Similarly, Godrej Agrovet has invested Rs 80 crore in setting up an ultra-high temperature (UHT) line in Hyderabad where it manufactures flavoured milk, milk shakes and yogurts. Value-added products contribute around 28 per cent to the Rs 1,300-odd crore business and the plan is to take it to 50 per cent in the next couple of years. "Once that happens, it will bring stability, because the drivers of the business will change dramatically. Marketing, branding and product building will be the new drivers; we would like to procure milk and convert it into excellent quality products rather than sell bulk quantities of milk," says Yadav.
If value-added products continue to have immense potential, why are there murmurs about the segment not growing as per potential? Nestle, for instance, launched Greek yogurt a couple of years ago. It didn't catch on as this is a niche category and didn't have a sizeable market. The same goes for categories such as probiotic products, smoothies, gourmet cheese, etc., which are too niche. Companies which invested in them burnt their fingers.
The categories that have done well are the traditional Indian products such as paneer, ghee, curd and cheese. The biggest learning for most value-added product manufacturers has been to invest in products that can be scaled up. While milkshakes is just a Rs 500 crore-market, flavoured milk is a Rs 2,000-crore category. Similarly, ghee is a Rs 30,000 crore category, while cheese is a Rs 3,500 crore-category. Paneer is worth Rs 10,000 crore, and growing robustly. "It is very important how we define value addition. If we introduce western dairy products into the market, we are looking at a much smaller scale. But if it is value-added products that an Indian consumer opts for, such as curd and paneer, then there are large volumes," says Sunil Reddy, Managing Director of the Hyderabad-headquartered Dodla Dairy. Dodla forayed into curd four years ago and that already contributes about 20 per cent to the company's total sales volume.
In India, value addition is also happening in liquid milk. While the bottom of the pyramid consumers are getting used to loose milk packed in a pouch, at the upper end, farm-to-home milk is gaining traction. This is milk sourced from a single farm and is priced anywhere between Rs 60 and Rs 90 per litre. Brands such as Pride of Cows, Sarda Farms and BlissFresh are prominent in this category. Even this kind of milk has scope for further value addition.
"I am shortly going to launch A2 milk or Gir milk, which contains more fat and protein. By not having that product we have lost (the sale of) 300-400 litres of milk," points out Rajesh Singh, Founder, BlissFresh. Singh claims that Mumbai alone consumes 20,000 litres of premium milk per day.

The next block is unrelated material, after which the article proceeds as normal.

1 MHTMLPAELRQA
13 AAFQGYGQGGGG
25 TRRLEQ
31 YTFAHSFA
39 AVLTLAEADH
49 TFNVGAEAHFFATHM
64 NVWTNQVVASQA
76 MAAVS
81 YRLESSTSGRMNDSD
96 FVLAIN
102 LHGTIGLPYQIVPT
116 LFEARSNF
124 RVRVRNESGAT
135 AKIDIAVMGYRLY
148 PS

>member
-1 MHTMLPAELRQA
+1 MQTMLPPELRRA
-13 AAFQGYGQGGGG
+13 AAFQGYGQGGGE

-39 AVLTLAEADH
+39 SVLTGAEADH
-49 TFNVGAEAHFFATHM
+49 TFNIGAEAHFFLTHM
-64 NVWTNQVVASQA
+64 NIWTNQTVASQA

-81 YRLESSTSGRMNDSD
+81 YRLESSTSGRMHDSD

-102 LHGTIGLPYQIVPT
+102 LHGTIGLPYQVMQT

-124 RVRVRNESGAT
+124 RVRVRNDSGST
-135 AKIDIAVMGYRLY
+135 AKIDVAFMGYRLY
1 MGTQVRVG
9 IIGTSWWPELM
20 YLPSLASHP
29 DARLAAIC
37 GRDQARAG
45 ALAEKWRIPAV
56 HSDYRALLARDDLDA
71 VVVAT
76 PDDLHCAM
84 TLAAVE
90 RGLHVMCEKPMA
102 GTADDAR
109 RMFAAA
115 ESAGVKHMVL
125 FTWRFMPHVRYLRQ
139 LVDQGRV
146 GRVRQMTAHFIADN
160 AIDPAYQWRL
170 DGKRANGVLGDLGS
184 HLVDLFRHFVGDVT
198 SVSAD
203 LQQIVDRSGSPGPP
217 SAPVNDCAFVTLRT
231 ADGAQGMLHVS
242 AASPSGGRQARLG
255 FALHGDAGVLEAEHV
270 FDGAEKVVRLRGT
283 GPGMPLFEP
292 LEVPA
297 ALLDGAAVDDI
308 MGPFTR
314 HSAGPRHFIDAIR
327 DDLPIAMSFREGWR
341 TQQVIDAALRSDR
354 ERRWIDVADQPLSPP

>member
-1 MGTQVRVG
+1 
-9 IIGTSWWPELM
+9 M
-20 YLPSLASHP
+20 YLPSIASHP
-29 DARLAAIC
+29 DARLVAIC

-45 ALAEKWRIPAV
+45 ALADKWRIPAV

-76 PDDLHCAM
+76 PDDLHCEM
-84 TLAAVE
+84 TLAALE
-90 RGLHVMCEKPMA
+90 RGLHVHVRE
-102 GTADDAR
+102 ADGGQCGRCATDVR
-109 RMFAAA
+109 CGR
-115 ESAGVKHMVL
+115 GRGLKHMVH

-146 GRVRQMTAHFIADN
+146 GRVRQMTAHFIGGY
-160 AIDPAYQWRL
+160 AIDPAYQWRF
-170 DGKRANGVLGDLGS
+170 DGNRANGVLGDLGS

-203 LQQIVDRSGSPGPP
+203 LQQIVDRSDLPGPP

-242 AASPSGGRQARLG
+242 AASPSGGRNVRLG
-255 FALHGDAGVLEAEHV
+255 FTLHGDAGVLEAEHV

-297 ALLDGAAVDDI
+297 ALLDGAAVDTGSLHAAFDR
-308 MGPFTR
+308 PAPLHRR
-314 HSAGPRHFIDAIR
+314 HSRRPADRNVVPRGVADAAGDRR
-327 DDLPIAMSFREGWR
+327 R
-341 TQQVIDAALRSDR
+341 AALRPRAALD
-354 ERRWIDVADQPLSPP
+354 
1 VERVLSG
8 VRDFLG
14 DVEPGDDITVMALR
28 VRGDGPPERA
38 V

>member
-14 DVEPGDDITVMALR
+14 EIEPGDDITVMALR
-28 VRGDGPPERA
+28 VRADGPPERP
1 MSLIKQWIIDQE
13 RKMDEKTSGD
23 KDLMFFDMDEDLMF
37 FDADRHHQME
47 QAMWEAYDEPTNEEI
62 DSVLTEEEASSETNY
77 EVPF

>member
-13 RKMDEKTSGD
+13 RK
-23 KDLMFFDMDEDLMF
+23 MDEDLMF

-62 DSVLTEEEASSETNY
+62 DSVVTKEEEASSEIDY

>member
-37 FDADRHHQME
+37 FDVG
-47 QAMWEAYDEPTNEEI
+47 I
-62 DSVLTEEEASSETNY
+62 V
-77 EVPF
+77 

Shah of Parag Foods says Indian consumers are willing to pay a premium for good products but nothing much is being done in terms of creating new categories to grow the market. "We have always juxtaposed what is available in the western markets and it hasn't worked. If we had cheese which had jeera or chillies or more familiar flavours, it could have worked," points out Alpana Parida, Managing Director of design-led brand consultancy, DY Works. If masala chhaachh is doing so well, Parida wonders why no one has thought about masala dahi, which has salt, chilli, black pepper and jeera, which one could put in a raita. "When we look at probiotic curd, we wonder if we should spend that kind of money on it, even though dahi is a ubiquitous solution in India for an upset stomach. So, rather than calling it probiotic, why not call it 'super digestive dahi'? It could have a far higher acceptance," she says.
The Indian dairy companies have been too busy fixing business models and innovation and market development have taken a backseat. However, the dairy business is a long gestation business and patience is the rule of the game. "Indians would be drinking milk even after 100 years," says Yadav of Godrej Agrovet.
The private dairies, with their marketing and brand-building acumen, have a better chance to succeed when it comes to value-added dairy products. But the bigger question is how many private players will win the game of patience.
With inputs from E. Kumar Sharma